You probably thought that you would never again have to argue that a demand on a corporation’s board of directors before filing a derivative action should be excused because it would have been futile.
That’s because the North Carolina Legislature amended NC corporate law in 1995 to make clear that a demand on the corporation to take action is an essential prerequisite to the filing of a derivative action. Section §55-7-42 of the General Statutes, as amended twelve years ago, says that a shareholder “may not commence a derivative proceeding” without having made a written demand “upon the corporation to take suitable action.” In other words, there is no excuse for not making a pre-filing demand.
But demand futility was alive and directly before the Business Court last week in Finley v. Brown, 2017 NCBC 78.
It’s easy to forget that there is an entire set of statutes that apply to non-profit corporations (Chapter 55A of the North Carolina General Statutes) than to “business corporations” (Chapter 55 of the North Carolina General Statutes). The lawsuit in Finley involved a non-profit corporation: the Finley Foundation.
Before the Legislature amended the demand requirement in Chapter 55 in 1995, the parallel provision regarding demand applicable to non-profit corporations (N.C. Gen. Stat. §55A-7-40) was virtually identical to its “business corporation” partner. That unamended statute applicable to non-profit corporations says that:
(b) The complaint shall allege with particularity the efforts, if any, made by the plaintiff to obtain the action the plaintiff desires from the directors or comparable authority and the reasons for the plaintiff’s failure to obtain the action or for not making the effort.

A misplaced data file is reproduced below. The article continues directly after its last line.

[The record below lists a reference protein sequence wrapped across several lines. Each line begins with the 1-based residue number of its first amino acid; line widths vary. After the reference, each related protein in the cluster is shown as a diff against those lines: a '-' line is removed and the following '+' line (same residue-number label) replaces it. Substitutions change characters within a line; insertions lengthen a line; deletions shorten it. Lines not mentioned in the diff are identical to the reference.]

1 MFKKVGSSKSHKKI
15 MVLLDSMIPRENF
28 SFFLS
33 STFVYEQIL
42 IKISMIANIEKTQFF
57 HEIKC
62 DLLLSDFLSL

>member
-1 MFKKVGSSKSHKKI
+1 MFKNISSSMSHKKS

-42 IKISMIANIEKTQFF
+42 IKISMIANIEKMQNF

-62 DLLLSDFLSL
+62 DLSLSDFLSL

The North Carolina appellate courts had made it pretty clear, before the amendment, that a demand on a business corporation before filing a derivative action could be excused if it would have been futile. Op. ¶¶26-27 (citing Norman v. Nash Johnson & Sons’ Farms, Inc., 140 N.C. App. 390, 409, 537 S.E.2d 248, 261 (2000); Roney v. Joyner, 86 N.C. App. 81, 84, 356 S.E.2d 401, 403 (1987); Seaboard Air Line R.R. v. Atl.Coast Line R.R., 240 N.C. 495, 515, 82 S.E.2d 771, 785 (1954)).
So, looking at the “old” law applicable to for-profit corporations, Business Court Judge Bledsoe ruled that the Plaintiff had established that a pre-lawsuit demand would have been futile.
This Plaintiff, a board member of the Finley Foundation did a pretty good job of showing why it would have been futile to make a demand on the four Foundation directors he was suing.
He was attacking them for violating their fiduciary duties, saying that they had “grossly mismanaged the Foundation, and unjustly enriched themselves . . . , by, among other things, failing to prudently manage the assets of the Foundation, incurring unnecessary expenses, paying themselves excessive compensation, and dishonoring Mr. Finley’s intent as the donor of charitable gifts to the Foundation.” Op. ¶12.
Given that the Defendants were direct participants in the conduct that Plaintiff Finley was complaining of, especially in controlling their allegedly “excessive compensation,” Judge Bledsoe agreed that the Plaintiff had pled enough to establish that a demand on them to take action would have been futile.